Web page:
so from what you saying the philips tv only plays back at 24 and 60 hz im wondering thats why im seen motion judder there is a scen in casino royale where i can see this realy bad

kyuss
02-06-2011, 06:47 PM
My Philips can support 24, 25, 30, 50 and 60HZ refresh rate (and 100Hz, but that comes from Pixel Plus processing). I just don't know what's the efficiency of 24p ability, now that Nandroltom said he saw the difference between 24p on Philips and 24p on Sharp.

Funny you should mention Casino Royale. That scene you're talking about is probably the same scene that is described in this column which explains 24p phenomenon: http://www.projectorcentral.com/judder_24p.htm

ali54
02-06-2011, 07:13 PM
My Philips can support 24, 25, 30, 50 and 60HZ refresh rate (and 100Hz, but that comes from Pixel Plus processing). I just don't know what's the efficiency of 24p ability, now that Nandroltom said he saw the difference between 24p on Philips and 24p on Sharp.

Funny you should mention Casino Royale. That scene you're talking about is probably the same scene that is described in this column which explains 24p phenomenon: http://www.projectorcentral.com/judder_24p.htm

sorry wich philips tv do you own and yes that is the same part off the movie i see the judder have you seen this on your tv im just trying to find out if my tv needs repering

kyuss
02-06-2011, 10:39 PM
I have Philips 32pfl5405/12. Judder has nothing to do with the tv being broke. Judder is normal. Too bad our tvs can't decrease it.

ali54
02-06-2011, 11:11 PM
I have Philips 32pfl5405/12. Judder has nothing to do with the tv being broke. Judder is normal. Too bad our tvs can't decrease it.

yes i think you right becuse i just played the same movies on our 3 year old samsung and the judder was there but not bad as the philips.do you think i can improve this judders by changing my bluray player or it wont make any diffrence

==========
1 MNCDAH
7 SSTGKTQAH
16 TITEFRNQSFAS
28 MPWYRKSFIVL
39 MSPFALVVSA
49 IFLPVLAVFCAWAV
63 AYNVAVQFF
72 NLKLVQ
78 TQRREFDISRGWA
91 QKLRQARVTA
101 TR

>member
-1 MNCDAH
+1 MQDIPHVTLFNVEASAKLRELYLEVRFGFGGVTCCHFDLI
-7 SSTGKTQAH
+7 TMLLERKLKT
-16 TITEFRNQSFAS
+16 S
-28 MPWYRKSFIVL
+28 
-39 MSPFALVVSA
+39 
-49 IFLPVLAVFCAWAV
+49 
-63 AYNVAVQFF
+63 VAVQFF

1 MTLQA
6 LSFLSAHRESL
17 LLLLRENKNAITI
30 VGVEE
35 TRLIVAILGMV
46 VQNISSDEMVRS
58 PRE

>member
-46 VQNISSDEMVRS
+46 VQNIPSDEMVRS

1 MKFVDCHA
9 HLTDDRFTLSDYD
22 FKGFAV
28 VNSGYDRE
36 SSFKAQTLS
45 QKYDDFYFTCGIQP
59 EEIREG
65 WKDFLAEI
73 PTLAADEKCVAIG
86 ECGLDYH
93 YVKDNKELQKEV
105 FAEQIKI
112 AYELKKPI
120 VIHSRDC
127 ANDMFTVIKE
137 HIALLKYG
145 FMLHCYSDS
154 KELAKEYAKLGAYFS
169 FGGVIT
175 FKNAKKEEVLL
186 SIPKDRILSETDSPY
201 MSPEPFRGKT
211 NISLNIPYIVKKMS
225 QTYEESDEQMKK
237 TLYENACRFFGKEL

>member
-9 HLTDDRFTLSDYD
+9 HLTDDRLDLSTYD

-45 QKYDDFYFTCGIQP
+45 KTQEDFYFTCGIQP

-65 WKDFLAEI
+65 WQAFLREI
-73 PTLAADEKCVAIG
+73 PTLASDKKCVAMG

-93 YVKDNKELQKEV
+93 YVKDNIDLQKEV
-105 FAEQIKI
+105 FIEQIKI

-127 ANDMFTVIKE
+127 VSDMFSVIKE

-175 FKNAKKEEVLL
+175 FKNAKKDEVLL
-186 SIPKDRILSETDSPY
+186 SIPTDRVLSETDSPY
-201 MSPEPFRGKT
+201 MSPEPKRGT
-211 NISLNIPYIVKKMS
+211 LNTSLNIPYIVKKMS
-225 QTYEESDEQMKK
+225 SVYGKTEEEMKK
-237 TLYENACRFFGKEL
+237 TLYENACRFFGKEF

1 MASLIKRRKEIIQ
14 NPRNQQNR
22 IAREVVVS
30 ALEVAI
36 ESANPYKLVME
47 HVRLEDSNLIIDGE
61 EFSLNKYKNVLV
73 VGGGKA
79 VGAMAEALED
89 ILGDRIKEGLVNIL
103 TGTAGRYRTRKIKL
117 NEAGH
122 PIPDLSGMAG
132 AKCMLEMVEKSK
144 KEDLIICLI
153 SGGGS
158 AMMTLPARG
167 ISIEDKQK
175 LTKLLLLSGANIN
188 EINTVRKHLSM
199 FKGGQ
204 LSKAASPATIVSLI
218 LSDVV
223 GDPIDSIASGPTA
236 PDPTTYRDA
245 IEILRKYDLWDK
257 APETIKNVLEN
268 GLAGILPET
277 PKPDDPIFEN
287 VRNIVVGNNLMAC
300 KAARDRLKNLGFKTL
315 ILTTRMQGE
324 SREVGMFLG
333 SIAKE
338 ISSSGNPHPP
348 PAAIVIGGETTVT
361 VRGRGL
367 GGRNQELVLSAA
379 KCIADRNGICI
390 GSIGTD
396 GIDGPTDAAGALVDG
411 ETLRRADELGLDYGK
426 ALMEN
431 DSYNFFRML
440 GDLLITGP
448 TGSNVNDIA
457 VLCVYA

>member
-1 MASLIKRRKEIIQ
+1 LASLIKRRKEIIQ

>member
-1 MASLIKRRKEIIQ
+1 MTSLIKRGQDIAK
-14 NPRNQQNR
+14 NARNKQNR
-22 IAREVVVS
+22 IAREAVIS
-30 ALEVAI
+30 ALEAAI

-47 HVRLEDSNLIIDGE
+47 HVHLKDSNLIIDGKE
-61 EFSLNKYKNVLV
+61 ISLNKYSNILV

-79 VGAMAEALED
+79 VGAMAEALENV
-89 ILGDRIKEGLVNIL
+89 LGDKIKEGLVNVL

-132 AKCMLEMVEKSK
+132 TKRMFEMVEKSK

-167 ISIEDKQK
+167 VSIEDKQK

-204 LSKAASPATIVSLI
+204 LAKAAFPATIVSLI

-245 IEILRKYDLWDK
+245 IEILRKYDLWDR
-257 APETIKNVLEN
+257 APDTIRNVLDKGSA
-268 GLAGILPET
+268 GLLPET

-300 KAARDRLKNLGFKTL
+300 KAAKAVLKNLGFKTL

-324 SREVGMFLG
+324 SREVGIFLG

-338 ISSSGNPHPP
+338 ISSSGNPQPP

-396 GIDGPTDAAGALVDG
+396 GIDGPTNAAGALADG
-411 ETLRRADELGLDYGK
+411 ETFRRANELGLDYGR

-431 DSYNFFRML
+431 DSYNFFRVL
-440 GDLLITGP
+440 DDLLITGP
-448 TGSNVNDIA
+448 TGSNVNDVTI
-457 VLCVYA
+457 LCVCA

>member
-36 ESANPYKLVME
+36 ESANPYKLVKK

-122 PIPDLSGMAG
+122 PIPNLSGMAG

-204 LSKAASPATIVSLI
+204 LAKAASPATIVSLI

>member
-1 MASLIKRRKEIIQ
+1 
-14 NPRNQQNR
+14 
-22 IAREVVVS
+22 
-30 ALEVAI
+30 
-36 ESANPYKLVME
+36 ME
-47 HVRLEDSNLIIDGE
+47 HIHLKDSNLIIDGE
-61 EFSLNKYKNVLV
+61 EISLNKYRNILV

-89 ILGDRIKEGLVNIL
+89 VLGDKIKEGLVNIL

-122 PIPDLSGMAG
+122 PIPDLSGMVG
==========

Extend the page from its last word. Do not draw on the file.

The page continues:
kyuss
02-07-2011, 12:22 AM
yes i think you right becuse i just played the same movies on our 3 year old samsung and the judder was there but not bad as the philips.do you think i can improve this judders by changing my bluray player or it wont make any diffrence

are you playing original blu ray dvd's or bad quality downloaded rips?

I can't really answer your question. The best way would probably be if you could try out other media players (i.e. ps3, wdtv, mede8er and so on...) on your tv and see how do they behave. I don't have any experience with those players, only with pc atached on the tv.

ali54
02-07-2011, 01:31 AM
are you playing original blu ray dvd's or bad quality downloaded rips?

I can't really answer your question. The best way would probably be if you could try out other media players (i.e. ps3, wdtv, mede8er and so on...) on your tv and see how do they behave. I don't have any experience with those players, only with pc atached on the tv.

im useing ps3 and panasoinc bluray player and original discs

Nandroltom
02-09-2011, 10:13 AM
My Philips can support 24, 25, 30, 50 and 60HZ refresh rate (and 100Hz, but that comes from Pixel Plus processing). I just don't know what's the efficiency of 24p ability, now that Nandroltom said he saw the difference between 24p on Philips and 24p on Sharp.